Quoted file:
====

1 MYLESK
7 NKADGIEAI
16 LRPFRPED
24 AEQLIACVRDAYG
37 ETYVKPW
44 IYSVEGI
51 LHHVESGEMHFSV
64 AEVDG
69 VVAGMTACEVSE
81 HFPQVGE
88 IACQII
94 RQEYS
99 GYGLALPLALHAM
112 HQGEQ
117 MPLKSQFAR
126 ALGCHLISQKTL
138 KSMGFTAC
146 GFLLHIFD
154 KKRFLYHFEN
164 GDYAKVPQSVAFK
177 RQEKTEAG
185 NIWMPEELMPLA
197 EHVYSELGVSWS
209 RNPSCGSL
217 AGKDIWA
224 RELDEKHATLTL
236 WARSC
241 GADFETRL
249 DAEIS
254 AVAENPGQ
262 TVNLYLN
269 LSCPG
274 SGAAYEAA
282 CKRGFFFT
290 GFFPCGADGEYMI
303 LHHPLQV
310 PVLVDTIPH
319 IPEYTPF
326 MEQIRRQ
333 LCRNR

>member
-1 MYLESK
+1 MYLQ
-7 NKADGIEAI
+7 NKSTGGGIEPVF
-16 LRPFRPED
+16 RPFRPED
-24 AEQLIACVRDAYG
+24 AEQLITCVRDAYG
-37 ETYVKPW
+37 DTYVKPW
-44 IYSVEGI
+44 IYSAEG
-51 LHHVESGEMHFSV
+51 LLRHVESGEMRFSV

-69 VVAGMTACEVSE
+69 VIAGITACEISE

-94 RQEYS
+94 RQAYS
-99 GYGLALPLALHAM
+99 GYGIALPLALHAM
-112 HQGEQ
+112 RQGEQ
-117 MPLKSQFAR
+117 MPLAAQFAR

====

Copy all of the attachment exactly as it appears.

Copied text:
1 MYLESK
7 NKADGIEAI
16 LRPFRPED
24 AEQLIACVRDAYG
37 ETYVKPW
44 IYSVEGI
51 LHHVESGEMHFSV
64 AEVDG
69 VVAGMTACEVSE
81 HFPQVGE
88 IACQII
94 RQEYS
99 GYGLALPLALHAM
112 HQGEQ
117 MPLKSQFAR
126 ALGCHLISQKTL
138 KSMGFTAC
146 GFLLHIFD
154 KKRFLYHFEN
164 GDYAKVPQSVAFK
177 RQEKTEAG
185 NIWMPEELMPLA
197 EHVYSELGVSWS
209 RNPSCGSL
217 AGKDIWA
224 RELDEKHATLTL
236 WARSC
241 GADFETRL
249 DAEIS
254 AVAENPGQ
262 TVNLYLN
269 LSCPG
274 SGAAYEAA
282 CKRGFFFT
290 GFFPCGADGEYMI
303 LHHPLQV
310 PVLVDTIPH
319 IPEYTPF
326 MEQIRRQ
333 LCRNR

>member
-1 MYLESK
+1 MYLQ
-7 NKADGIEAI
+7 NKSTGGGIEPVF
-16 LRPFRPED
+16 RPFRPED
-24 AEQLIACVRDAYG
+24 AEQLITCVRDAYG
-37 ETYVKPW
+37 DTYVKPW
-44 IYSVEGI
+44 IYSAEG
-51 LHHVESGEMHFSV
+51 LLRHVESGEMRFSV

-69 VVAGMTACEVSE
+69 VIAGITACEISE

-94 RQEYS
+94 RQAYS
-99 GYGLALPLALHAM
+99 GYGIALPLALHAM
-112 HQGEQ
+112 RQGEQ
-117 MPLKSQFAR
+117 MPLAAQFAR